|Title||Visual region understanding: unsupervised extraction and abstraction|
The ability to gain a conceptual understanding of the world in uncontrolled environments is the ultimate goal of vision-based computer systems. Technological
societies today are heavily reliant on surveillance and security infrastructure, robotics, medical image analysis, visual data categorisation and search, and smart device user interaction, to name a few. Out of all the complex problems tackled
by computer vision today in context of these technologies, that which lies closest to the original goals of the field is the subarea of unsupervised scene analysis or scene modelling. However, its common use of low level features does not provide
a good balance between generality and discriminative ability, both a result and a symptom of the sensory and semantic gaps existing between low level computer
representations and high level human descriptions.
In this research we explore a general framework that addresses the fundamental
problem of universal unsupervised extraction of semantically meaningful visual
regions and their behaviours. For this purpose we address issues related to
(i) spatial and spatiotemporal segmentation for region extraction, (ii) region shape modelling, and (iii) the online categorisation of visual object classes and the spatiotemporal analysis of their behaviours. Under this framework we propose (a)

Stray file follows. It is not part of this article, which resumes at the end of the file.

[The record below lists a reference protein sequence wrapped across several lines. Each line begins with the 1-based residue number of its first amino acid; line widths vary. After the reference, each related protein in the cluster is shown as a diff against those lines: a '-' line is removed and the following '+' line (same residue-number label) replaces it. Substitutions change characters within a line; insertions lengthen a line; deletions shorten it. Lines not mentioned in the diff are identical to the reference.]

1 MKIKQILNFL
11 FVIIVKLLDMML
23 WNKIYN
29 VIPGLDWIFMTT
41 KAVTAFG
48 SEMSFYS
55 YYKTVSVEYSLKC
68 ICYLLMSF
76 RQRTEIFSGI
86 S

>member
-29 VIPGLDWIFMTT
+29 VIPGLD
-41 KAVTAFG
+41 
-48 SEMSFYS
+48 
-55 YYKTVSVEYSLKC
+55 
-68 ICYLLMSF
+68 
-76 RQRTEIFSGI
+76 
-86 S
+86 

a unified region merging method and spatiotemporal region reduction, (b) shape
representation by the optimisation and novel simplication of contour-based growing neural gases, and (c) a foundation for the analysis of visual object motion properties using a shape and appearance based nearest-centroid classification algorithm
and trajectory plots for the obtained region classes.
Specifically, we formulate a region merging spatial segmentation mechanism
that combines and adapts features shown previously to be individually useful,
namely parallel region growing, the best merge criterion, a time adaptive threshold, and region reduction techniques. For spatiotemporal region refinement we
consider both scalar intensity differences and vector optical flow. To model the shapes of the visual regions thus obtained, we adapt the growing neural gas for
rapid region contour representation and propose a contour simplication technique. A fast unsupervised nearest-centroid online learning technique next groups observed region instances into classes, for which we are then able to analyse spatial
presence and spatiotemporal trajectories. The analysis results show semantic correlations to real world object behaviour. Performance evaluation of all steps across
standard metrics and datasets validate their performance.